Minority hints of opposing new legal profession bill

The Minority in Parliament have hinted of opposing the new Legal Profession Bill which is yet to be laid before the House.

They noted that, the proposals contained the Attorney General and Minister for Justice Bill, which they cannot support.

“The bifurcated approach that is being adopted by the Attorney General and Minister for Justice’s bill is not something we want to support and we will be galvanising support in parliament to go against that,” the Minority stressed.

Dr Dominic Ayine, the Member of Parliament (MP) for Bolgatanga East in the Upper East Region, maintained that the Minority would vehemently oppose the Attorney General and Minister for Justice’s new 2021 bill, which was yet to be laid before Parliament.

According to him, together with two other MPs, had tabled a Private Members Bill on the legal education reforms contended that combination of the regulation of professional legal education with the legal profession was untenable because the two needed to be separated.

“I do not think we should combine the regulation of professional legal education with the legal profession as a whole because in England, they have done the separation and if they are not separated, we cannot support such a bill when there’s a growing demand on legal education and we think we need a special body,” Dr Ayine postulated.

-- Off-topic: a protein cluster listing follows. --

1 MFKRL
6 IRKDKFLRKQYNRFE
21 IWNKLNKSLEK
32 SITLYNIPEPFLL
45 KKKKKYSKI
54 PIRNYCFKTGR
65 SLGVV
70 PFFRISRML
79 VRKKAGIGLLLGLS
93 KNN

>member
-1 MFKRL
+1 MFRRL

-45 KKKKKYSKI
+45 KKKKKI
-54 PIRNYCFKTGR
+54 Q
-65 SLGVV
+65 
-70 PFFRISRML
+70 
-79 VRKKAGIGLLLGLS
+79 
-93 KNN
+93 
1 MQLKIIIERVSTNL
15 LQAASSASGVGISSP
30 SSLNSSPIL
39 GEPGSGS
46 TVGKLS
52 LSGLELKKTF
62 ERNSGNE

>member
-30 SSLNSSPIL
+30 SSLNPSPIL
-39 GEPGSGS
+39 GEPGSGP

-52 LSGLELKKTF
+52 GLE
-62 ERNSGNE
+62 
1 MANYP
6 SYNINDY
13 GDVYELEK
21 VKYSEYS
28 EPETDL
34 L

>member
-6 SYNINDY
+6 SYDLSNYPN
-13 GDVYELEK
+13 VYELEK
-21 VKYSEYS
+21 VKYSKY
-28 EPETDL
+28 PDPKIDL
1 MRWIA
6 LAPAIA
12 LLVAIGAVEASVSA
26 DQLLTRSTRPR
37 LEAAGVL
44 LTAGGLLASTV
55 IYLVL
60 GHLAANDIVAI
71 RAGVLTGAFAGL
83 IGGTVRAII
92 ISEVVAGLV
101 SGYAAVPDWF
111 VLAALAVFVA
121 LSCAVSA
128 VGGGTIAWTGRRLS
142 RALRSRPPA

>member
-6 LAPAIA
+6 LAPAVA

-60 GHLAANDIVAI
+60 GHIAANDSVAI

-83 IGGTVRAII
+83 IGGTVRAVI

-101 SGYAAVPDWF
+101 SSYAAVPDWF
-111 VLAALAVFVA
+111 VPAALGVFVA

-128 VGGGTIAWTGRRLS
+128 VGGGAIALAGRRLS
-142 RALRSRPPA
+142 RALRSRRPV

The Attorney General and Minister for Justice is seeking to introduce a Legal Profession Bill to consolidate and amend the existing legislation regulating the profession, and Clause 30(2) of the bill indicated that the General Legal Council may allocate quotas to universities that the Council has approved to run the Bachelor of Laws programme.

This has been criticised as further closing the door to legal education in the country and  the already discarded interview processes as part of the admission into the Ghana Law School will be reintroduced in the Bill.

Under the new bill, the Independent Examination Committee will now become a creation of law and to appeal decisions of the General Legal Council’s Disciplinary Committee and affected persons can no longer go to the High Court but the Supreme Court. –ghanaweb.com

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